• Sole parent with 1 dependent child – income less than $880.73
  • Sole parent 2+ children – income less than $927.94

Your doctor needs to approve your need for counselling
You need to see your doctor or psychiatrist to have your need for counselling assessed. The Disability Allowance Application and the Disability Certificate – Counselling Form have sections that must be filled in by your doctor and counsellor before it will be processed by WINZ.
Can you see any counsellor?
Most counsellors, psychotherapists, and psychologists are able to see clients who are using the Disability Allowance. So when choosing a counsellor ask them if they see clients funded by WINZ before you make an appointment. If you are using the Talkingworks directory to find a counsellor tick “WINZ” in the filters to refine your search.

How much will you get?
The Disability Allowance is currently paid up to a maximum of $75.10 per week for adults (as at 1.4.23) to contribute to the cost of your counselling. It is added to your benefit and paid into your bank account. You are responsible for paying your counsellor. How much of your counselling fee will be covered by the Allowance will depend on how much your counsellor charges and how often you go. They will discuss this with you when they fill out your form.

Where can I get the forms?

You will need to get the forms that your counsellor and doctor need to fill in. Follow the instructions on the WINZ website to download the forms you need depending on your situation, and take them to your appointments

Who is eligible?
Any adult or child who experiences sexual violence in New Zealand, and in some cases NZ residents who experience sexual violence overseas.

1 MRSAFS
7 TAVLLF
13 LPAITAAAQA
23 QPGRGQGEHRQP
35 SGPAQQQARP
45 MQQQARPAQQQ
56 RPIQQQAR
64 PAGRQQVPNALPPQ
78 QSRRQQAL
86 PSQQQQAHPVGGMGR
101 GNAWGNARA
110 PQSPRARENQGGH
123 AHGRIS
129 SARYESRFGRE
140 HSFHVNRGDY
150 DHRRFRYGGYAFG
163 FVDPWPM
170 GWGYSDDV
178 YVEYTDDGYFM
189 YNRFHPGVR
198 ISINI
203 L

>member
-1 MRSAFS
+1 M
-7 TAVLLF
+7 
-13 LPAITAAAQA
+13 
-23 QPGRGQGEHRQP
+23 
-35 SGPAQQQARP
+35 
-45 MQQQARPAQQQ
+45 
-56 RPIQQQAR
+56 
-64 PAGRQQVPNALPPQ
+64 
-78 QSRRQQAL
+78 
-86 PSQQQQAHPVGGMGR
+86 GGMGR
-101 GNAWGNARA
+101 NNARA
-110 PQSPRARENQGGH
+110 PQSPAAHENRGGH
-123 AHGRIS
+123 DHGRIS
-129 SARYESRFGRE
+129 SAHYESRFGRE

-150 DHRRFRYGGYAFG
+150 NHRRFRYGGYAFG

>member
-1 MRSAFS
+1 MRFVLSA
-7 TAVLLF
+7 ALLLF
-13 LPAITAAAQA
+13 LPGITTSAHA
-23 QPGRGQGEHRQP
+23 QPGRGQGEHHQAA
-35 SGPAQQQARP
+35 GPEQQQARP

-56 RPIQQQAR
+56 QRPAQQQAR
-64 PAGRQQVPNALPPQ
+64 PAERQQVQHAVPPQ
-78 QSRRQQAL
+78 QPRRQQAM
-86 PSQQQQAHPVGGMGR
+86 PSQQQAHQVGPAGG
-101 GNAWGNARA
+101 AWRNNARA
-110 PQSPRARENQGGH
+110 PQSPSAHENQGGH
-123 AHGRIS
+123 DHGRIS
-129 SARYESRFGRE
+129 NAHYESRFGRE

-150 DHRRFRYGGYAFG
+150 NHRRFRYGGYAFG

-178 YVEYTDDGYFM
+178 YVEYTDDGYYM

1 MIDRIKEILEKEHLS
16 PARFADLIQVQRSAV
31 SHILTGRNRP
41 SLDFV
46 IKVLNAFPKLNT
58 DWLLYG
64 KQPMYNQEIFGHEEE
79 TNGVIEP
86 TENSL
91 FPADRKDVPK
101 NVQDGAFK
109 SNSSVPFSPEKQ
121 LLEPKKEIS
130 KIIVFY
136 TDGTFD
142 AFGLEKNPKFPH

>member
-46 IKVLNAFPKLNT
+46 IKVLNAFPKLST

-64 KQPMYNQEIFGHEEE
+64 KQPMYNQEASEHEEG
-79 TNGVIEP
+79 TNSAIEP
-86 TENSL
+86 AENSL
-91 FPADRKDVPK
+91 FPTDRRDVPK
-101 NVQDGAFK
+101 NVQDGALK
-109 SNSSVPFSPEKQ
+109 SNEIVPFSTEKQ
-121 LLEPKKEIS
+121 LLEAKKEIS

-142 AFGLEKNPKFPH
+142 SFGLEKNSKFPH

• sexual violence includes most forms of sexual violation, rape, unwanted sexual contact, or indecent assault on an adult
  • ALL sexual contact with children
  • female genital mutilation
  • it doesn’t matter how long ago it happened ACC will support you when you are ready
  • you DO NOT have to report the event to the Police to get counselling from ACC for sexual violence.

Everybody has a different response to the abuse they suffered. For example you might be depressed, anxious, have sexual problems, not be able to trust people, abuse drugs or alcohol, have nightmares or flashbacks, have relationship problems, or just feel unsafe. if you are unsure whether you meet ACC criteria talk to an ACC counsellor about your situation.


How much will it cost me?
It’s free, ACC pays the full cost of counselling for sexual violence. 


Can I see any counsellor?
ACC will only pay for counselling provided by an ACC Registered Counsellor.


How can I find an ACC registered counsellor?

  • phoning the ACC Sensitive Claims Unit on 0800 735 566
  • look on the ACC website
  • if you are using the Talkingworks directory to find a counsellor tick “ACC” in the filters to refine your search.


How do I apply for ACC counselling?